Then came one of the seven angels who had the seven bowls full of the seven last plagues and spoke to me, saying, "Come, I will show you the Bride, the wife of the Lamb." And he carried me away in the Spirit to a great, high mountain, and showed me the holy city Jerusalem coming down out of heaven from God, having the glory of God, its radiance like a most rare jewel, like a jasper, clear as crystal. It had a great, high wall, with twelve gates, and at the gates twelve angels, and on the gates the names of the twelve tribes of the sons of Israel were inscribed—on the east three gates, on the north three gates, on the south three gates, and on the west three gates. And the wall of the city had twelve foundations, and on them were the twelve names of the twelve apostles of the Lamb. And the one who spoke with me had a measuring rod of gold to measure the city and its gates and walls. The city lies foursquare, its length the same as its width. And he measured the city with his rod, 12,000 stadia. Its length and width and height are equal. He also measured its wall, 144 cubits by human measurement, which is also an angel's measurement. (Rev 21:9-17 ESV)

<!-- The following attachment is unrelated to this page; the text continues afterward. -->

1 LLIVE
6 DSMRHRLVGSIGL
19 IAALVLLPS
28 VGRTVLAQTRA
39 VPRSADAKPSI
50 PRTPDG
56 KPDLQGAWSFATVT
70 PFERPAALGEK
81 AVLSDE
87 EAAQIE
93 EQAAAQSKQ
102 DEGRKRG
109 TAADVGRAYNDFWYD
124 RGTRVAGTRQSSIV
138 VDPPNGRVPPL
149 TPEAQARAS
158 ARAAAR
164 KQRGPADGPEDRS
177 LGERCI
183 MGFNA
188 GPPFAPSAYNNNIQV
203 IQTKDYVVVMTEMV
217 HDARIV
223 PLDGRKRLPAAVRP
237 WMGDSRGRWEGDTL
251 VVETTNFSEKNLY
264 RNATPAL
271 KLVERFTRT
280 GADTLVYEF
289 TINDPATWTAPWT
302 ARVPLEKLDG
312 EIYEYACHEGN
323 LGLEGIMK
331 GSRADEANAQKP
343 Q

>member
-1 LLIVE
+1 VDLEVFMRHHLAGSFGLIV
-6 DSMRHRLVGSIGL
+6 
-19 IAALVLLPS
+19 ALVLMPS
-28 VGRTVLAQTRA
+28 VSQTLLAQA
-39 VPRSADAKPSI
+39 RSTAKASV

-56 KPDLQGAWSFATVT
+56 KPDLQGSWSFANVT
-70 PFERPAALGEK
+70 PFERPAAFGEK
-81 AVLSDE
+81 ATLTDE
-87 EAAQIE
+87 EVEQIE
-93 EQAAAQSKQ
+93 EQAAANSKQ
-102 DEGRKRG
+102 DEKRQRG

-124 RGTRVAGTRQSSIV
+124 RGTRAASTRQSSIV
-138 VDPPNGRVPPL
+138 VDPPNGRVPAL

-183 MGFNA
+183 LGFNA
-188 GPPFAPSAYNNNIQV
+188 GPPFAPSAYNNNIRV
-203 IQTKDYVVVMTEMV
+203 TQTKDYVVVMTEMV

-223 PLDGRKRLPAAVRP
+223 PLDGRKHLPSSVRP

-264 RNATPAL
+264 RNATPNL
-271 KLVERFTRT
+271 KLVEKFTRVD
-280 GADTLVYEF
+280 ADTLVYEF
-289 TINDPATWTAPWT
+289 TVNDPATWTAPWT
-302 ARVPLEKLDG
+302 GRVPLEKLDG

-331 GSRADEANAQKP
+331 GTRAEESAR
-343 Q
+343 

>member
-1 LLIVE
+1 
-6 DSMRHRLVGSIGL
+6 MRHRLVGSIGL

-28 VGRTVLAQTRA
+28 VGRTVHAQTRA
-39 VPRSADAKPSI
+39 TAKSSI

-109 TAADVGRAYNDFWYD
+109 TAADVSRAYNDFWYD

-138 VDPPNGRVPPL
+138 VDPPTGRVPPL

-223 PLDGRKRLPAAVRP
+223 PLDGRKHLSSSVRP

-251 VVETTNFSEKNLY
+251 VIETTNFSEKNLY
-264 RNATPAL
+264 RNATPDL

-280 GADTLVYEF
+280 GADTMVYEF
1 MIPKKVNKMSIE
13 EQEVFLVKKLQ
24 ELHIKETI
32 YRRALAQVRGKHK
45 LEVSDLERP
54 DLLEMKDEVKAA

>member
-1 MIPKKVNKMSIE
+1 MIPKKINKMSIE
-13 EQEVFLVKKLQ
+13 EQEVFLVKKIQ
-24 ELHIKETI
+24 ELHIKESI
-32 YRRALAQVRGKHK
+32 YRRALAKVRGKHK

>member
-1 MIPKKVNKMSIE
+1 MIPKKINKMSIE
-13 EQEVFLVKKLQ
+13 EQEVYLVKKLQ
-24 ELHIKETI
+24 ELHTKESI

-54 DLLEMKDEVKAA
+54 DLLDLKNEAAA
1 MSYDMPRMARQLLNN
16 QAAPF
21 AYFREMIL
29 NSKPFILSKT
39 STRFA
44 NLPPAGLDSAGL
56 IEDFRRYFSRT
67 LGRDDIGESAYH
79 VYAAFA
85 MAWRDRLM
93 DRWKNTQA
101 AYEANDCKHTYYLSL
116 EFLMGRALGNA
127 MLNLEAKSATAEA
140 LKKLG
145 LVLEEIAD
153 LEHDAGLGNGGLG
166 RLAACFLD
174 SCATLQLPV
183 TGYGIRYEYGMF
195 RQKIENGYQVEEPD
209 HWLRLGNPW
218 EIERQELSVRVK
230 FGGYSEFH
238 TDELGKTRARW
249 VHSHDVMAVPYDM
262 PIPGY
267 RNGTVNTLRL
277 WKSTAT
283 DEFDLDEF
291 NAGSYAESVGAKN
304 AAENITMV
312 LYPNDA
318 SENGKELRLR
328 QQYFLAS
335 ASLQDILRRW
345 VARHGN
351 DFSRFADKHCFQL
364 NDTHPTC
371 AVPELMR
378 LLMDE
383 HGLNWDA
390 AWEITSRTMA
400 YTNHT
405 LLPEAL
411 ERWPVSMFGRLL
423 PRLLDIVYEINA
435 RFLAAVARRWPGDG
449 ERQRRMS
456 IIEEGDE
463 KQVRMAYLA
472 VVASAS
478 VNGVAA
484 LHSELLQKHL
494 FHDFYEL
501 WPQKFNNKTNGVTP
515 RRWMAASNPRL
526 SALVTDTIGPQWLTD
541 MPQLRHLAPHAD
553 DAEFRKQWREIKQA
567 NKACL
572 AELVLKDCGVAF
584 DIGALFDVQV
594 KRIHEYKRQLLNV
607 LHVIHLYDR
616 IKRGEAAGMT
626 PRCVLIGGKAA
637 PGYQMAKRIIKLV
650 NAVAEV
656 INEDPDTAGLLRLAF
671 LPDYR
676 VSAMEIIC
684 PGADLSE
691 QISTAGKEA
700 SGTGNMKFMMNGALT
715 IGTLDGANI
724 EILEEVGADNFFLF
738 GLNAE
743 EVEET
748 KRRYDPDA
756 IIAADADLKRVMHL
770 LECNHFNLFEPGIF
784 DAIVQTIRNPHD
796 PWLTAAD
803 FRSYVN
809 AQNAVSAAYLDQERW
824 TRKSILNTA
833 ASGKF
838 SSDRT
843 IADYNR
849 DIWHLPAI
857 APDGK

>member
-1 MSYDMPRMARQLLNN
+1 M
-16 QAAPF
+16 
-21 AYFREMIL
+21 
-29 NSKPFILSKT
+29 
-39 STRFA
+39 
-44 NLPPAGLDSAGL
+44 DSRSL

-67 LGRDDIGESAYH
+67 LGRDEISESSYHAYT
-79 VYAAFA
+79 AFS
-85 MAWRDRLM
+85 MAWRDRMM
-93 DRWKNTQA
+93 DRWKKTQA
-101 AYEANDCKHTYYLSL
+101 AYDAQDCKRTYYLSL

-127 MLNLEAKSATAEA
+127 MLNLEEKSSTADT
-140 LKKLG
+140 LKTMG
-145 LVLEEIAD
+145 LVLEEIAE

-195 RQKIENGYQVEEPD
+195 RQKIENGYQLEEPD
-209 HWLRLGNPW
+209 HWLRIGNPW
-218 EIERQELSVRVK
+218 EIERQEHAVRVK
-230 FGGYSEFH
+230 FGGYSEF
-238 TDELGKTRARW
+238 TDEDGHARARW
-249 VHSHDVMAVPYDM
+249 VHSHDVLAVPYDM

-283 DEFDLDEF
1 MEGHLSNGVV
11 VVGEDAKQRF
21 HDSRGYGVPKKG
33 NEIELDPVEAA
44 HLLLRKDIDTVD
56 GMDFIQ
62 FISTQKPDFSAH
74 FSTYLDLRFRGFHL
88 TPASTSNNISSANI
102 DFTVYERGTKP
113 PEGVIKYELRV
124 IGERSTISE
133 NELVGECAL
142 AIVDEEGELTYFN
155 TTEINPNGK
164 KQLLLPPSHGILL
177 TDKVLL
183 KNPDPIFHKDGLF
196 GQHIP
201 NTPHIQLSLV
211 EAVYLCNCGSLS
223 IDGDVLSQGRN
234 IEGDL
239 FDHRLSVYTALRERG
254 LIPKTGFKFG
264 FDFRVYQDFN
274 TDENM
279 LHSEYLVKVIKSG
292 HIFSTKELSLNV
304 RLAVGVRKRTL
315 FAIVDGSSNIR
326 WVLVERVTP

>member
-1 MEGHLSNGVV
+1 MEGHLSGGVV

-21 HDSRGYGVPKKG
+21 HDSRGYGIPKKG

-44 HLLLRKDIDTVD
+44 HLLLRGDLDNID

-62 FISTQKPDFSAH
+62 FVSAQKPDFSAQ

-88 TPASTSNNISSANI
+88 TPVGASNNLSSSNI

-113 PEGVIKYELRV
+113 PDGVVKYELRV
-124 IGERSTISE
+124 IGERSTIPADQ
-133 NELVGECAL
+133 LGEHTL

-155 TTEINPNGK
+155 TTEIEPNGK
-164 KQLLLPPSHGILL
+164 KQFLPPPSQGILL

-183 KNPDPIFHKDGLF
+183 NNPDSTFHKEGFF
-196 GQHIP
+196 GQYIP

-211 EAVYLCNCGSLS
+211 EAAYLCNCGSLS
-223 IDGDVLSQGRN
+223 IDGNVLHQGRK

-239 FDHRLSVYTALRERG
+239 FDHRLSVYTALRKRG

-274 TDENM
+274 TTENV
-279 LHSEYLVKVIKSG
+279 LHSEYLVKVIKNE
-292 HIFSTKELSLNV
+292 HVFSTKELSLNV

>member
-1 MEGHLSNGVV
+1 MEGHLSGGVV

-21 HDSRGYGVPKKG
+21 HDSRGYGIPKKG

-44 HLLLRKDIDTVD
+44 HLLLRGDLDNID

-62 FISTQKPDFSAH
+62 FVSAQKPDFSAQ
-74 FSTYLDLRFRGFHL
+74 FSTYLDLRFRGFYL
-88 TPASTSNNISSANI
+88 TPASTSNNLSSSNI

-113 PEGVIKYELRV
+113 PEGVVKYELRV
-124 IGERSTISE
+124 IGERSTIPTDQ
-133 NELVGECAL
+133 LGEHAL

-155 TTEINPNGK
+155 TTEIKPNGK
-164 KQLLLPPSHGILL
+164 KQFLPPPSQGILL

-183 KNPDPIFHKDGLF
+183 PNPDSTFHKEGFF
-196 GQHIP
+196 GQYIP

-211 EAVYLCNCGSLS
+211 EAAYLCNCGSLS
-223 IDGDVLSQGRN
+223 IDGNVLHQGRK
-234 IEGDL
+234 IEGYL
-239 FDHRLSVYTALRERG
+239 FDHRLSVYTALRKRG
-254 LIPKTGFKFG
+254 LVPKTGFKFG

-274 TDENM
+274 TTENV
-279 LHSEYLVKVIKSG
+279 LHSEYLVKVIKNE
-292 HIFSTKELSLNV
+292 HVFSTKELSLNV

Look at the twelves in that passage!  Twelve gates have the names of the twelve tribes of Israel – a reference to Old Testament believers.  The twelve foundations of the wall of the city bear the names of the twelve apostles – a reference to New Testament believers.  And the wall is 144 cubits – 12 x 12.  Multiply 144 by 1,000 (indicating an innumerable company) and you get 144,000, the totality of the redeemed people of God.  And that “city?”  Are those measurements literal?

The city lies foursquare, its length the same as its width. And he measured the city with his rod, 12,000 stadia. Its length and width and height are equal. (Rev. 21:16 ESV)

The measurement “stadium” is equal to a furlong, or about 1/8 of a mile.[vii] The city described would be a cube of 1,500 miles!  Symbolic, don’t you think?

I find great blessing in the grand and glorious plan of God and its culmination in the glorification of all God’s redeemed children, united in the presence of God Himself!  “Amen. Come, Lord Jesus!” (Rev. 22:20)

Next: "666 -- What Does It Mean?"

[i] Walvoord, John F. The Revelation of Jesus Christ. Chicago: Moody Press, 1971.
[ii] Hendriksen, William. (1967) More Than Conquerors.  Grand Rapids, Michigan: Baker Book House, 1967; Beale, G. K. The Book of Revelation. Grand Rapids, Michigan/Cambridge, U. K.: William B. Eermans Publishing Company, 1999.
[iii] Mounce, Robert H.  The Book of Revelation.  Grand Rapids, Michigan/Cambridge, U. K.: William B. Eardmans Publishing Company, 1977.
[iv] Ibid. p. 158.
[v] Beale, pp. 1076-77
[vi] This statement of John the Baptist might seem to imply that only the New Testament Church is the Bride, and that John does not include himself in that number.  The “Bride” is a corporate designation, not individual. Each believer is not personally “married” to Christ; each believer is a part of that corporate body that makes up the Bride.  John was simply saying that Jesus, not John himself, was the Bridegroom.  This does not exclude Old Testament believers from the body that makes up the “Bride of the Lamb.” 
[vii] American Heritage Dictionary